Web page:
I’m going to piggyback on a post from the Greater Greater Washington (GGW) blog, which presents several apps (mobile and web) designed to make the use, operation, or analysis of DC’s Capital Bikeshare (or CaBi) system easier. All of these apps are enabled by open data and showcase how bikeshare operators can benefit from the work of private developers. Their own website includes a dashboard, which includes system-wide (default view) and individual station (requires some digging) data. Mobile examples include:
- SpotCycle (iPhone, Blackberry, Android)
- Cycle Hire Widget (Android)
- CityBikes (Android, iPhone coming)
- iFindBikes (iPhone)
Web examples include:
One astute comment on the GGW post posits the data, as displayed in an app like SpotCycle, could be used as part of an incentivization scheme whereby users are credited with minutes or money to use on the system if they return their bike to an empty or low-inventory bike station. This would help automate the redistribution operation, which could cost on the order of 20-30 percent of the total cost of the system. This means incentive credits offered to users could be quite high and still offer a net gain to the operator.
I’m not sure why they haven’t done this yet, but I could also see this data integrated into DC’s (or other city’s) online trip planner. Currently, DC’s system offers the choice of using bus, rail, or both when searching for a transit trip – why not include bike share? Why not include it as a result in the search as an alternative by default? This would be a less direct way of encouraging the use of the system, a way of raising awareness cheaply by leveraging the established use of the trip planner software. (Side note: it’s not even included in their listing of “alternate transportation” or the “bike n’ ride” link. Seems like a no brainer to me.)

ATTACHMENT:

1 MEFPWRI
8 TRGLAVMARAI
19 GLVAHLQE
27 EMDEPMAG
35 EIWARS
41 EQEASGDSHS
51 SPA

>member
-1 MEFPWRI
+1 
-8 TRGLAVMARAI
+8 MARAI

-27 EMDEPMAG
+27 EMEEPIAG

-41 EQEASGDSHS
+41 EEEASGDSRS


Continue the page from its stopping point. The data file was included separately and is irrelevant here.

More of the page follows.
It might also be interesting to put practical graphics (like the one below) on physical screens in local businesses near to the bike stations, similar to information displays on bus stops. Imagine if, leaving your hotel, you were first greeted with a bike rather than a cab stand – a quicker, cheaper, and funner travel mode that you might just be convinced to try.
- Terra Curtis